For wholesalers and gemstone manufacturers, a compromise between weight and ideal proportions is the best solution. Some people want a large flat stone that will look big in the ring but cost less while other customers would prefer a small stone for the same price with perfect proportions and angles. And, as most gemstones are included to some degree there is no simple easy rule for every stone. Many successful wholesalers prefer to offer stones in a nearly finished stage so they still have an option to recut, repolish, reshape, calibrate or to cut perfectly for their intended market. Once the stone is cut and reduced in size, it can never be sized up again. There is no undo button!


As a first step, large and valuable stones like sapphires, rubies, and emeralds are always cut for weight. In small melee sizes, these stones can be precision cut because the rough is less valuable. However, as the sizes and weights of the stones increase, the valuations of the stones become primarily linked to their weight, color, and clarity.


Fancy and precision cuts

These kinds of cuts can look great and may maximize the brilliance. Some of the styles are creative but most are just variations of established cutting patterns. Although, there are some exceptions, the cuts are primarily used for less expensive gemstone materials to add value. When sellers mention “designer cut” or “precision cut” to the description of their product, it adds a great deal of interest but these cuts are rarely applied to valuable materials because conventional cuts are more accepted. Designer cuts of soft stones like Amethyst, Citrine, or crystal Quartz or common stones like Topaz do not add any resale value to them. These gemstones may look great but with a lower hardness or no foreseeable rarity, they will never have any resale value.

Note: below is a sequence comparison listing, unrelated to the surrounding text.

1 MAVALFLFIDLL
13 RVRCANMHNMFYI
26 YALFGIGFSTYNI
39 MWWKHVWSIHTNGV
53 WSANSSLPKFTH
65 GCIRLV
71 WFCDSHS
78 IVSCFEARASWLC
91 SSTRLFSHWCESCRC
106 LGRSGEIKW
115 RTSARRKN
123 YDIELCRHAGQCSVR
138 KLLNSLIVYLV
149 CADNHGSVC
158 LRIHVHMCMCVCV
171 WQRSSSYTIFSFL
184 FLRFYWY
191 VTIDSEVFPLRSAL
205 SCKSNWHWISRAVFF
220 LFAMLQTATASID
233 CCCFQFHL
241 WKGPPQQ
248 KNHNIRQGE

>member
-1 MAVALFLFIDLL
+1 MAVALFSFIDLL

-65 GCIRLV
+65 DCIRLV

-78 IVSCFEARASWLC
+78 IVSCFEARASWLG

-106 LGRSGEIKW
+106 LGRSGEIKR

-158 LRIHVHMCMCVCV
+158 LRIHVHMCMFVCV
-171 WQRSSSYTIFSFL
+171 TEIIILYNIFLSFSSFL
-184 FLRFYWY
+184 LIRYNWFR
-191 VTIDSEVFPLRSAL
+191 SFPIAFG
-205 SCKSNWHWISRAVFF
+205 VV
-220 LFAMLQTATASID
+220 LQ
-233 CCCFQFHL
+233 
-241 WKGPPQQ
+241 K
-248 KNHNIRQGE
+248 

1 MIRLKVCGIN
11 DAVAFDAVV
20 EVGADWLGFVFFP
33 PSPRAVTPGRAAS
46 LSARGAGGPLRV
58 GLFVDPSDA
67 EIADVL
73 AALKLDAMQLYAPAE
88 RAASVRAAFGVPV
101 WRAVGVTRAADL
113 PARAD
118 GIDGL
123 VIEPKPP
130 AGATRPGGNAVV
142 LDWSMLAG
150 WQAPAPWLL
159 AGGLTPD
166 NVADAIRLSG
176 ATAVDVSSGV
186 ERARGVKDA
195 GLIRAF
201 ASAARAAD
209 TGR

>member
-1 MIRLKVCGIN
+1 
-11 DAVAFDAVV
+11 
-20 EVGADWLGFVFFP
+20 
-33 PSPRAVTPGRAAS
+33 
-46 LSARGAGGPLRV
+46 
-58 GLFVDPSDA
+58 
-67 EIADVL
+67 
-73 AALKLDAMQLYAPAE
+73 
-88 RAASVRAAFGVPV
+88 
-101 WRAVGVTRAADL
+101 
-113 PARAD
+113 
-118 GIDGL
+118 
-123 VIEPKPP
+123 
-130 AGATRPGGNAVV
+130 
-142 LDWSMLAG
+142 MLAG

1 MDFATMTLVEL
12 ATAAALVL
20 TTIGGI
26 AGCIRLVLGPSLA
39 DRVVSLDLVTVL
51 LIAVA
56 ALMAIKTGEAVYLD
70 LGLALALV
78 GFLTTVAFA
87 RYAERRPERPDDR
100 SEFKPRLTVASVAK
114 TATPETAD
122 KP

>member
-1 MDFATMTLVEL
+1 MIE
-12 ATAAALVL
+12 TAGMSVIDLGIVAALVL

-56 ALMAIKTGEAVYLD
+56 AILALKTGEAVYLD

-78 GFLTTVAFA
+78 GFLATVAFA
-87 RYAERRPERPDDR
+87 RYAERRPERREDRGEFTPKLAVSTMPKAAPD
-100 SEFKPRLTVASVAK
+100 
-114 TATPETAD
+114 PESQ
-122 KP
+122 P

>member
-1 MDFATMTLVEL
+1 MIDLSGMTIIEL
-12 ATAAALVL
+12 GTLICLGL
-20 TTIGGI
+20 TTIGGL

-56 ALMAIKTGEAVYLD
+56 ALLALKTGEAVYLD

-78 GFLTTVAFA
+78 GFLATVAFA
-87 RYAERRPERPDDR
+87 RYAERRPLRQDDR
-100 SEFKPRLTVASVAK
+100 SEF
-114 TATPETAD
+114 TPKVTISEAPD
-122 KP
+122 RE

Nowadays, customers can choose between perfectly cut smaller stones or larger or even much larger stones for the same price. When asked, many customers will prefer the perfectly cut smaller stones but when its time to actually buy, more will go for the larger stones at the same price. Opinions and tastes will vary and the ability of the cutter is evident in the finished product but size, clarity, and color are at least as important as the cut.